New chapter for retiring Humanities dean

28 November 2013 | Story by Newsroom

Paula Ensor farewellAdieu: Retiring Dean of the Faculty of Humanities Prof Paula Ensor, flanked by in-coming dean Prof Sakhela Buhlungu, greets former Vice-Chancellor Dr Stuart Saunders at her farewell function.

When the Dean of Humanities post was advertised at UCT some 10 years ago, Paula Ensor was deeply ambivalent about applying. But in the end she decided to do so, as morale in the faculty was low and the faculty had been through "torrid times" since its formation in 1999.

A professor in the faculty's School of Education at the time, Ensor had subsequently not only steadied the ship, but restructured and reinvigorated the faculty, Vice-Chancellor Dr Max Price said at her farewell on 19 November.

"I thought Humanities was, and is, a space worth protecting and extending," Ensor said of her decision to throw her hat into the ring in late 2003.

Fast forward a decade. Ensor will retire at the end of 2013 and plans a year-long sabbatical before returning to life as an academic.

Paying tribute to her "astonishing energy and hard work", Price said Ensor had chalked up many successes at the helm of UCT's largest faculty.

Among these is the Gordon Institute for Performing and Creative Arts (GIPCA), formed in 2008 with a substantial grant from the Donald Gordon Foundation to harness collaborative, cross-disciplinary work in music, fine art, drama, creative writing, and film and media. Supported by GIPCA and Cape Town Opera, the faculty premiered the 5:20 Opera series, five twenty-minute chamber operas, with the scores and libretti created by South Africans.

In 2010 the Institute for Humanities in Africa (HUMA) was established and in 2012 the new School of African and Gender Studies, Anthropology and Linguistics (AXL) was launched. AXL is the product of a merger between the African Gender Institute, the Centre for African Studies, the Department of Social Anthropology and the Linguistics section. The process required extensive consultation and negotiation ― under the intense glare of the media. This proved a particularly testing time for Ensor's leadership.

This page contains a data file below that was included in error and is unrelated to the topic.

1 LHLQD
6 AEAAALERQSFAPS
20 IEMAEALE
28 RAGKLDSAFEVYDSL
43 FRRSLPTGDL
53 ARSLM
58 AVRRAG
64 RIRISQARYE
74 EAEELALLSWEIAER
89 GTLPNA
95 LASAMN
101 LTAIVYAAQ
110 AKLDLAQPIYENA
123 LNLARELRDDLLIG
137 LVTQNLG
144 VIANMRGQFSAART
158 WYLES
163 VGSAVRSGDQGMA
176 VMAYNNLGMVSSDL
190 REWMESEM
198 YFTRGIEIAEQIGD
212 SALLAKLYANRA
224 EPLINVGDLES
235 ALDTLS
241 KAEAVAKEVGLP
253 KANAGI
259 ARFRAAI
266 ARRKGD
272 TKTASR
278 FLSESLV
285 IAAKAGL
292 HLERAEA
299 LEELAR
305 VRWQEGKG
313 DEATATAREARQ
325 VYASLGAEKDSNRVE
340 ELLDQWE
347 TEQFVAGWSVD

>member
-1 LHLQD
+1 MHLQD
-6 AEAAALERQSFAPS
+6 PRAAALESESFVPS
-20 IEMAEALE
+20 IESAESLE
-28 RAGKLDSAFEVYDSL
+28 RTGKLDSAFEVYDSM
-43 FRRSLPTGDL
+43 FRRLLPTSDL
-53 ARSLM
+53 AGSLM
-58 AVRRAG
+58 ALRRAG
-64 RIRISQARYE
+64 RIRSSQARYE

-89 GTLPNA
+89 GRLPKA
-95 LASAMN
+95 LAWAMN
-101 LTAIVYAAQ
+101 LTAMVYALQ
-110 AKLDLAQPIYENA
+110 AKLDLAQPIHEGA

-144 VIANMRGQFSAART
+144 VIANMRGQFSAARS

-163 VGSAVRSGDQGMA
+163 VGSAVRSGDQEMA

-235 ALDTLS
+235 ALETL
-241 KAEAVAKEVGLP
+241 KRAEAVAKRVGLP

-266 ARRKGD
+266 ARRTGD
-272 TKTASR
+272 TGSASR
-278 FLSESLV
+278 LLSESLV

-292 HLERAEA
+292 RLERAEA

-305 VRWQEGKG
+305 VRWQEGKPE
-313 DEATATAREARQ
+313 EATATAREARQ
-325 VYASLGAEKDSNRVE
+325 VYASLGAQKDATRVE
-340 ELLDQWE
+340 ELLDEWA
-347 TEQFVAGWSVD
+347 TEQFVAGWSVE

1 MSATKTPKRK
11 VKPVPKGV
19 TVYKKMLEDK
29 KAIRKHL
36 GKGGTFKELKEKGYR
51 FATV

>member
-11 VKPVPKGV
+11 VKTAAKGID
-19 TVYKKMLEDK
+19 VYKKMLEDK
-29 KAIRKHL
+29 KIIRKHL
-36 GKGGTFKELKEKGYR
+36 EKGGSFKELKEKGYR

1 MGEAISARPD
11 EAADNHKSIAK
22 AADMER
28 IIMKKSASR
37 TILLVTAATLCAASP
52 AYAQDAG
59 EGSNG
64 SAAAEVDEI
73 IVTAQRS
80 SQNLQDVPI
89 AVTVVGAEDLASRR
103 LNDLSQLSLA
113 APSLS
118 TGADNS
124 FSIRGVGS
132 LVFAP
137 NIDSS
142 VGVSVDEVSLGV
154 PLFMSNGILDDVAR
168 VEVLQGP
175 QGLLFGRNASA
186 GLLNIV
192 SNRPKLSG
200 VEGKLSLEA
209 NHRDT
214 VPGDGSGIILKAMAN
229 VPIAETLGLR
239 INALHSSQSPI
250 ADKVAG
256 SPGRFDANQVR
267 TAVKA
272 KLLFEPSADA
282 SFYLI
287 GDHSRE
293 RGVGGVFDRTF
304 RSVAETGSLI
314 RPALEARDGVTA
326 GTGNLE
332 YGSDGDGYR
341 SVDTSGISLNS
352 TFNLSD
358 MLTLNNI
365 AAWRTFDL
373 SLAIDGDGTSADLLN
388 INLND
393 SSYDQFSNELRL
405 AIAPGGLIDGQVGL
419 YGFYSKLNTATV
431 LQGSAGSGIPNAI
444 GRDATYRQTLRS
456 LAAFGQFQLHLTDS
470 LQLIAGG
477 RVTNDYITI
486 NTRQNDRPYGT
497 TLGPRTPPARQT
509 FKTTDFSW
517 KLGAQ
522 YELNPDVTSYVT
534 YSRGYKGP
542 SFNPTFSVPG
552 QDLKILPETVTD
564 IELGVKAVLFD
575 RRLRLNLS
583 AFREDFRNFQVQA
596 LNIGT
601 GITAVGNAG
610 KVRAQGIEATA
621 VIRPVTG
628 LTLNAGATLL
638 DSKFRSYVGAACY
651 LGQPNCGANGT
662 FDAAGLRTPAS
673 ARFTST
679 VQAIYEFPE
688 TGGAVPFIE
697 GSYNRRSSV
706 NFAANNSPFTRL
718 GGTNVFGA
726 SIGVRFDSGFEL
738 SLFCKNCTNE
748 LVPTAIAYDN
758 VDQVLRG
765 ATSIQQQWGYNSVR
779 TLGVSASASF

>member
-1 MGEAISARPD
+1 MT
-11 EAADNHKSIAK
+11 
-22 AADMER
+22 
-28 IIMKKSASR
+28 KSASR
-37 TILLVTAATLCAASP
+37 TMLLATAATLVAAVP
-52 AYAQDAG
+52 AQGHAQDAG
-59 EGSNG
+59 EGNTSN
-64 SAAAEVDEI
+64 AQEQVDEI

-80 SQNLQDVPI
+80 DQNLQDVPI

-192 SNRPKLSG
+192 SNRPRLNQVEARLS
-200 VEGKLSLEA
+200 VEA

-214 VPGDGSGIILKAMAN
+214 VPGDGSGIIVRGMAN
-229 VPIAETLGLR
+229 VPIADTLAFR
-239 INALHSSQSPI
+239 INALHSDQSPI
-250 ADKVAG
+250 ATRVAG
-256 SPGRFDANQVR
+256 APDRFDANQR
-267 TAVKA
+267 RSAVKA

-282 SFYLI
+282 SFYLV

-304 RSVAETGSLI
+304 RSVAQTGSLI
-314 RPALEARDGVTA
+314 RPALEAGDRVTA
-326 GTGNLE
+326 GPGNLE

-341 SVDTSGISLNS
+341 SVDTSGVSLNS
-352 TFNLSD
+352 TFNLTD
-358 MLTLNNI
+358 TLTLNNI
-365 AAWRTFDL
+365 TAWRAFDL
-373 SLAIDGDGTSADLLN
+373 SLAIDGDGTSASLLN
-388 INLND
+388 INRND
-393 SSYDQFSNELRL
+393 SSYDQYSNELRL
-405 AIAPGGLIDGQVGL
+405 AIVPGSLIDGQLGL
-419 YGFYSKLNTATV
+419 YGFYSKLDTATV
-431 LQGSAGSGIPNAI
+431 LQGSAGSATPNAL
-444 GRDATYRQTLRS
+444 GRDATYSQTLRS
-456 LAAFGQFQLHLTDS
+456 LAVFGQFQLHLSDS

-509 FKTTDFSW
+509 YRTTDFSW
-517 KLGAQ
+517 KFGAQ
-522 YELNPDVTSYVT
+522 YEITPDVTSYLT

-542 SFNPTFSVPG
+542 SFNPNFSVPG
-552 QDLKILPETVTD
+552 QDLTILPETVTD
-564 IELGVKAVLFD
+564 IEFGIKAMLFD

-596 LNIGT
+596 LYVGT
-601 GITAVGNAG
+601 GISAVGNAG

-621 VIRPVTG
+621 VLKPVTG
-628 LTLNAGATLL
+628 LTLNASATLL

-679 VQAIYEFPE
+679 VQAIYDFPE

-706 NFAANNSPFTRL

"Creating AXL was not easy, but I regard it '“ for all its challenges '“ as a very significant accomplishment," Ensor said. "I owe much to my deputy deans, heads of department and others in the faculty for their support in navigating this process."

Price believes it is no coincidence that 11 Distinguished Teacher Awardees were selected from the faculty during her time as dean, saying this underlined the kind of support she gave to individuals.

"Paula was the longest-serving of the deans I worked with, and the dean I learnt the most from. I will miss her guidance and support and her frequent insights and contribution to the leadership team."

Few know that Ensor started out as an economist (she has an honours degree in economics from UCT), which gave her a "sharp eye for figures and for policy", Price said.

"Robust and direct, her dealings with people were infused with integrity," he added.

Sharing an anecdote, Registrar Hugh Amoore said that when Ensor had gone into exile in the 1970s she'd been unable to share her plans with her employer, Dixie Strong, then a stockbroker and now chair of UCT's Baxter Theatre Centre Board. So she had left a detailed note under her typewriter cover, meticulously listing tasks she'd completed and what was needed to be completed by others.

Ensor will now focus on research and teaching in the sociology of education, which was placed on the back-burner during her time as dean.

But first is that well-earned sabbatical.

"I'm looking forward to reading books from beginning to end, without major interruptions," she quipped.

"I've selected a few MOOCS and I'm going to learn to tango!"

Story by Helen Swingler. Image by Raymond Botha.

Creative Commons License This work is licensed under a Creative Commons Attribution-NoDerivatives 4.0 International License.

Please view the republishing articles page for more information.